Bullet Train

August 5th, 2022




AMovieGuy.com’s RATING: 2 ½ STARS (Out of 4)

Arriving at the station is Bullet Train, a hybrid of action, comedy, and an attempt at character rich thrills from director David Leitch (Atomic Blonde). Or at least that’s what it is going for. It stars Brad Pitt- which is a good start- playing a bag man that’s trying to change his way of living, chatting on the phone with his handler (Sandra Bullock in a voice only role) about his therapy sessions, and refusing to pick up a gun, even though he knows he’s working in a dangerous profession. This job is a simple set up to get a briefcase of cash and drop it at the next stop, but what we get is an assortment of villainous people on the bullet train from Tokyo, where once things start moving, it’s a recipe for bad stuff going down. All of those ingredients typically result in something great- and Bullet Train does have moments- but when we arrive at the final stop this train is not exactly running on time.

The codename for Pitt’s character is Ladybug, a cutesy name and symbol of luck, but he is anything but lucky. The goal is to catch the Bullet Train, find a briefcase on the ride, and return it to his handler. That’s easier said than done, as there is a reason why the briefcase is on the train in the first place. What’s behind it are various, but clunky events, putting characters on the path, including a pair of bickering assassins named Tangerine (Aaron Taylor-Johnson) and Lemon (Brian Tyree Henry), transporting the briefcase and the son (Logan Lerman) of someone called the White Death. We also meet a seemingly innocent woman named Prince (Joey King), an angry killer called Wolf (Bad Bunny), and a desperate man named Kimura (Andrew Koji), whose son was put into a coma by one of the suspects on the train. Oh and there’s also a poisonous snake loose as well. There’s a lot going on, but the goal is to get to the final stop, or at least survive any way possible.

Based on the book by Kotaro Isaka, the screenplay is written by Zak Olkewicz, and it’s going for the tongue and cheek style of action. From an aesthetic standpoint, Bullet Train has a lot of cool things going for it. The interior has a unique look, with animated colors on the seats, each character having their own unique costume design that helps define them, and tension building in tight quarters. Yet, I still never fully jived with the narrative. It’s obvious that director David Leitch is going for a sharp kind of production, similar to what Quentin Tarantino did with The Hateful Eight or recently what we saw from Bad Times at the El Royale, but Bullet Train never approaches the excellence of either of those films. It’s within those problems that makes Bullet Train so frustrating as minute to minute there’s potential and it’s only in spurts when it hits.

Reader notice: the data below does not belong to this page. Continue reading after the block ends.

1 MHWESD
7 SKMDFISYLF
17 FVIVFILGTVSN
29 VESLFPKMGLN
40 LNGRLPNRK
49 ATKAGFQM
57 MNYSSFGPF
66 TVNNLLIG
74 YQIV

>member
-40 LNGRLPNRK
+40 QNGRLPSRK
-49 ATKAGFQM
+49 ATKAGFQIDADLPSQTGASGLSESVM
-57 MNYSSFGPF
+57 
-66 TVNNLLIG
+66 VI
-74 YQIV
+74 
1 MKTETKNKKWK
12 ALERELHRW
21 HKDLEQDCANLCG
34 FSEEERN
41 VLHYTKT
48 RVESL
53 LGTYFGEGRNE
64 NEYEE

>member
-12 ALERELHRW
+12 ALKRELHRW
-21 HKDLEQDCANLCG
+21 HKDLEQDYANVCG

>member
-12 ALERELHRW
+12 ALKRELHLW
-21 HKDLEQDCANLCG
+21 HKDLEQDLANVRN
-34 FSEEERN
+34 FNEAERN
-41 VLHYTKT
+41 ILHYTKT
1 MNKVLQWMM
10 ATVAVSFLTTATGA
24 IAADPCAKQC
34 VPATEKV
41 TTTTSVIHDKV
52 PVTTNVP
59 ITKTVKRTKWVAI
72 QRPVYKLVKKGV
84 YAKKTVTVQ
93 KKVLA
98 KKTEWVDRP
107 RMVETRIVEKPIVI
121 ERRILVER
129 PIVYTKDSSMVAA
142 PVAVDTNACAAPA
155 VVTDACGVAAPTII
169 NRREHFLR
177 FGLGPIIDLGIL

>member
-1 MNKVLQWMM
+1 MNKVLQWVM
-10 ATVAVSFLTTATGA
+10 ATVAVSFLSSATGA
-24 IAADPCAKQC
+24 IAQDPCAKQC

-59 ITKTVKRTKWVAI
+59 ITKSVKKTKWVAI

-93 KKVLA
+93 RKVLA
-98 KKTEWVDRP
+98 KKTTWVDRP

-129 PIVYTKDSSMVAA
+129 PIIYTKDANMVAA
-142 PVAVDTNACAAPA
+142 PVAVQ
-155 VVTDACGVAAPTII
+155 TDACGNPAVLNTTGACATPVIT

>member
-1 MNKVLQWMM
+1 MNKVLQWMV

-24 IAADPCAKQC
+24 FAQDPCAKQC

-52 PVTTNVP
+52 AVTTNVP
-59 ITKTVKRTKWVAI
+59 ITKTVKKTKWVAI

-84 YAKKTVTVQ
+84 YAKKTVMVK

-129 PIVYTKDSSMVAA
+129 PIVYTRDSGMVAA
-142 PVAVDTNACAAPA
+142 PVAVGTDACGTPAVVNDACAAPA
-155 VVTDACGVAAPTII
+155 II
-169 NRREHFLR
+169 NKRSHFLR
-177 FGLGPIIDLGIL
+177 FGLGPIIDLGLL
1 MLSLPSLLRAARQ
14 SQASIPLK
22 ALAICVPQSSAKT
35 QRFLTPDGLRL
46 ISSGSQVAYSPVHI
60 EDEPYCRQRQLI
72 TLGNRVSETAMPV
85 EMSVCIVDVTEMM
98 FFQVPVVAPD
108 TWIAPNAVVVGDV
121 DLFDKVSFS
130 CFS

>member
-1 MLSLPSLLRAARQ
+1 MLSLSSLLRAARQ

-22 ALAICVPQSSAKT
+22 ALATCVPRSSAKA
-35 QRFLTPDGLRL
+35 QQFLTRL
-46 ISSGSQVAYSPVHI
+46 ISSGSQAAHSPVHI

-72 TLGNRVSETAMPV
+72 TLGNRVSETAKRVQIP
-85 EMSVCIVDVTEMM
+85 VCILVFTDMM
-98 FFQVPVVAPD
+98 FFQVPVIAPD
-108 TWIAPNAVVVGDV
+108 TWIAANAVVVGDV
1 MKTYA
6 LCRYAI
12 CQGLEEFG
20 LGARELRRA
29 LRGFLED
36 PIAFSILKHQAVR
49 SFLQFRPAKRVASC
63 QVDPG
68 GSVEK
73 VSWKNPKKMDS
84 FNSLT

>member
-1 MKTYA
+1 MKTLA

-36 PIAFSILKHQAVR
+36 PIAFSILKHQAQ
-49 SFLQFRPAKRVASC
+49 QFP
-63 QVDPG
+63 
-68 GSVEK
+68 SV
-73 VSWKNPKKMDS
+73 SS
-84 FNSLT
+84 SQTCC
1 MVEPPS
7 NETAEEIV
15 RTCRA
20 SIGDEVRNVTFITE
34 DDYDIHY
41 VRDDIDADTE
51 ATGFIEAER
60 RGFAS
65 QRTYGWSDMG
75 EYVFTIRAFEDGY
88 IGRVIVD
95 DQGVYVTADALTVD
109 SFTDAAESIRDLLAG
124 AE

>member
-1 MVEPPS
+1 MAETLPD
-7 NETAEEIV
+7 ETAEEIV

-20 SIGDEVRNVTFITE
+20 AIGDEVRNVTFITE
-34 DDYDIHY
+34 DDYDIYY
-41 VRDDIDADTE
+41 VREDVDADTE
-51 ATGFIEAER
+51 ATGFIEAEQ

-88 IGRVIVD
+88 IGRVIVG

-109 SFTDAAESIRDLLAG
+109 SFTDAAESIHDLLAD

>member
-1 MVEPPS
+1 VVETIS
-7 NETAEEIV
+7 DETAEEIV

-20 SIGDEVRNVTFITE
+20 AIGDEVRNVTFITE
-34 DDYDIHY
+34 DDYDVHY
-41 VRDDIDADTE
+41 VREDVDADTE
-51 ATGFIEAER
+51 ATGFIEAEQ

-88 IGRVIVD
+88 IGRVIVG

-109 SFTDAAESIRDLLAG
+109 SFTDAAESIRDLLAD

The one thing that does hit is the performance from Brad Pitt, as he’s doing something different from a majority of his films, playing a character that is both funny, cool, and accidentally failing upwards. It’s no doubt that Pitt is drawing from Leitch’s previous lead in Deadpool 2’s Ryan Reynolds, but he’s also mixing in a bit of Jackie Chan with Buster Keaton, as a man who is an agent of fate. He’s stabbed with a knife but it hits his cell phone. He’s bitten by the snake but is lucky to get anti-venom injected into him before it happens. All of these moments add up, where his luck is sure to run out, but the rules of life are thrown out the window in Bullet Train and it’s the unpredictability that I really gravitated to.

Even while writing my review I continue to waver back and forth on Bullet Train. The fight sequences left me wanting more, the humor had me laughing, and the runtime was too long in the end. It’s possible there is just too much going on here and Leitch is too occupied with making something cool and zippy and loses the thread along the way. There’s a great assortment of cameos, including one that nearly saves the day, and on top of all that the violence is a welcome change from the bland action we saw in The Gray Man last week. Still, with all of those highs and lows, Bullet Train is not always on the right track. I like this carefree Brad Pitt and I recommend it strictly because of his presence. You don’t have to run to catch this train but you might want to catch it eventually.



Written by: Leo Brady

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